Jupiter to have recourse to this fine artifice. His stratagem proved
successful in this case; but with many a cherished object a similar
disguise would not be of any use: it is not always a sure means of
pleasing to adopt the form of a husband.
NIGHT. I admire Jupiter and I cannot imagine all the disguises
which come into his head.
MERC. By these means he wishes to taste all sorts of conditions:
that is the act of a God who is not a fool. However mortals may
regard him I should think very meanly of him if he never quitted
his redoubtable mien and were always in the heavens standing upon
his dignity. In my opinion there is nothing more idiotic than
always to be imprisoned in one's grandeur; above all a lofty rank
becomes very inconvenient in the transports of amorous ardour.
Jupiter no doubt is a connoisseur in pleasure and he knows how to
descend from the height of his supreme glory. So that he can enter
into everything that pleases him he entirely casts aside himself
and then it is no longer Jupiter who appears.
NIGHT. I could overlook seeing him step down from his sublime stage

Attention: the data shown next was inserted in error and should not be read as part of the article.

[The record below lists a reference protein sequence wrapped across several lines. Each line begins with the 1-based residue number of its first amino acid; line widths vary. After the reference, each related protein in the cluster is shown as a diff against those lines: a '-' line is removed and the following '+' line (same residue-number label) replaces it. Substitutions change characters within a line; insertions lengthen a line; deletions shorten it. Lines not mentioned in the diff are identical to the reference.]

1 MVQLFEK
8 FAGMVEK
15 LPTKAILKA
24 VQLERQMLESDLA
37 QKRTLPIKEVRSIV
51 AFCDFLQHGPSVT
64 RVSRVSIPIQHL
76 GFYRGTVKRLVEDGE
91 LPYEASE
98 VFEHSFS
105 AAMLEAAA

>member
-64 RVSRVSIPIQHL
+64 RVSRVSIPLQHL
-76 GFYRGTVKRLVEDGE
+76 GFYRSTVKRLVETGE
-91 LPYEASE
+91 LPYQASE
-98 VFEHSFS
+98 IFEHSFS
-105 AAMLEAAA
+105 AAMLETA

to that of men since he wishes to enter into all the transports
which their natures can supply and join in their jests if in the
changes which take his fancy he would confine himself to nature.
But I do not think it fitting to see Jupiter as a bull a serpent a
swan or what not and it does not astonish me that it is sometimes
MERC. Let all the busybodies talk; such changes have their own
charms and surpass people's understanding. The God knows what he
does in this affair as in everything else: in the movements of their
tender passions animals are not so loutish as one might think.
NIGHT. Let us return to the lady whose favours he enjoys. If by his
stratagem his pursuit is successful what more can he wish? What can I do?
MERC. He wishes that you would slacken the pace of your horses to
satisfy the passion of his amorous heart and so make of a
delightful night the longest night of all; that you would give him
more time for his transports and retard the birth of day since it
will hasten the return of him whose place he occupies.
NIGHT. Really the employment which the great Jupiter reserves for me
is a worthy one! The service he requires of me passes under a very
MERC. You are somewhat old-fashioned for a young goddess! Such an
employment is not debasing except among people of mean birth. When
one has the happiness of belonging to lofty rank whatever one does
is always right and good; things change their names to suit what one may be.
NIGHT. You know more about such matters than I do; I will trust to